The reality is that lesson preparation for online lessons is significantly different from the traditional classroom. In the traditional classroom, teachers must plan for differentiated learning and for delivery to a large number of students. Peer-to-peer activities, group projects and standardized tests are all in vogue. Planning can be immensely enjoyable for such lessons; however, I feel it is rare that a teacher can ever deliver the same lesson more than once a year. Many times, a lesson plan is never reused. And to me, that always felt like a waste of effort.

For online teaching, my goal has been to create solid, enjoyable and rewarding lessons that could be utilized again and again. Make it once and make it correctly. Lesson content should contain all the vibrant color and imagery that a 21st century student demands; however, there must be a clear format and consistent approach that runs throughout all my online lessons. Consistency aids an online teacher to convey a strong sense of professionalism and can set them apart. There is myriad of content available on the web for teachers, yet the quality varies so greatly that the time spent searching can outweigh the time required to create the lesson from scratch.

Naturally, lesson planning still takes up a large portion of my time. In spite of that, I am pleased that over the year I have been able to use some of my lessons more than 20 times. Naturally, I adapt how I use the content with every student, but the content itself has remained the same.

  1. You also work with Turks through your other site. Do you speak Turkish? What is your position on using the students’ L1 in your instruction and your interaction with learners?

I understand Turkish well and I speak the language enough to communicate on all subjects, though my grammar is far from perfect.

I believe strongly in using L1 in the ESL environment, especially so with young learners. My teaching style means I attempt to incorporate humor and maintain a relaxed learning environment. Shared culture, such as expressions, geographical places, names of people and even food are simply the best way to personalize the learning experience and maintain a student’s interest and motivation.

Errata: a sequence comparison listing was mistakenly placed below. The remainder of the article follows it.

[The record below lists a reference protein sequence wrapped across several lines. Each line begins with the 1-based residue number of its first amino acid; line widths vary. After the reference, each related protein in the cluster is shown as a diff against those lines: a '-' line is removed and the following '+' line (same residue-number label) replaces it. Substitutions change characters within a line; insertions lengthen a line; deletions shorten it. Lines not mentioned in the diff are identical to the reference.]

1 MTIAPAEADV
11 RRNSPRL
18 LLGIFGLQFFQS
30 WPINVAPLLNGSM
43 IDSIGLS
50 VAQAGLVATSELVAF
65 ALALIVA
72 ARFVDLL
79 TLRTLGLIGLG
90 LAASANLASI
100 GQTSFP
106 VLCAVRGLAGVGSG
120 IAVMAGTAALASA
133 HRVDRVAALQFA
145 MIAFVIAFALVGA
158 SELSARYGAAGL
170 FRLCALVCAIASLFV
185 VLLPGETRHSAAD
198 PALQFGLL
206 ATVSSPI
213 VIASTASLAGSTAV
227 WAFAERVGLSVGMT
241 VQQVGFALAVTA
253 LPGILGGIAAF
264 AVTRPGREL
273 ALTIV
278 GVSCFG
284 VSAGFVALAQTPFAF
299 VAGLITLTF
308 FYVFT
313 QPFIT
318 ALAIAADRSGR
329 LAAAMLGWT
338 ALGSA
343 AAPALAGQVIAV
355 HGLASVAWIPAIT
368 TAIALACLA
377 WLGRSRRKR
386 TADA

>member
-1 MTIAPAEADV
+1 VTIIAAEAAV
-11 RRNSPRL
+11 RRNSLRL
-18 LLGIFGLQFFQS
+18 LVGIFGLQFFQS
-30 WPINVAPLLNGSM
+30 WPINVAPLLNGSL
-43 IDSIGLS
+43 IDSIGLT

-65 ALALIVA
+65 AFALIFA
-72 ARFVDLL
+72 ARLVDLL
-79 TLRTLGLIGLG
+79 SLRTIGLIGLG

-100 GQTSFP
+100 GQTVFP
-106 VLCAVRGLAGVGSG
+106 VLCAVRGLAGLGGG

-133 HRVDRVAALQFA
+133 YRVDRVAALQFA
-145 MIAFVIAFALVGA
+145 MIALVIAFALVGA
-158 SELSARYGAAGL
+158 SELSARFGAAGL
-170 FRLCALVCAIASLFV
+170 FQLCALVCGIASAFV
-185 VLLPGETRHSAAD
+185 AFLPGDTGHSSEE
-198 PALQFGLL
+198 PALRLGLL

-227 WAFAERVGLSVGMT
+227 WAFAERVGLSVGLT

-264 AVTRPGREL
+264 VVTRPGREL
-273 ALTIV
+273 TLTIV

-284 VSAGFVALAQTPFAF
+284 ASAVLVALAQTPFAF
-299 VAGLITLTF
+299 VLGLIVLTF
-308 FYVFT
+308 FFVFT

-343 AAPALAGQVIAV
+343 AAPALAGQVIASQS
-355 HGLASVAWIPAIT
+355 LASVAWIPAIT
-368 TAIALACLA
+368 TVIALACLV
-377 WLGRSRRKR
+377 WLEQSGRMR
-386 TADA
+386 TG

I avoid direct translations. However, L1 can serve as a way to maintain the flow of a lesson. After teaching in a Turkish school, it has become a trademark of my teaching to use expressions that children and teachers used throughout the school. It makes a young student feel at ease and L1 is without a doubt my only way to deal with the rare occurrences of bad behavior in an online environment. It’s much easier to inject humour by using L1 to deflate any frustration or boredom during the lesson.

  1. You wrote on your LinkedIn profile: “The education sector is undergoing wild, frenetic and necessary disruption.” Can you elaborate on that?

I think most educators would agree that education delivery has changed dramatically in the last decade. Chalk boards are disappearing as Smartboards fill classrooms. Students may have a laptop or iPad. I have a feeling that handwriting may disappear altogether as it becomes more valid for students to learn touch-typing. School libraries have fewer shelves and greater numbers of e-books. Good teachers are now computer literate and avidly use technology in the classroom. For ESL, this is especially true because of the sheer number of people involved in the industry. The ABC’s of learning have remained the same, but its delivery to the student has changed irrevocably.

This disruption to education is a wonderful event. Just about every industry you can imagine has undergone disruption because of the Internet. Travel agencies have but disappeared and publishing is an unrecognizable industry. How we access music and film is still undergoing a painful metamorphosis. Education will change as well.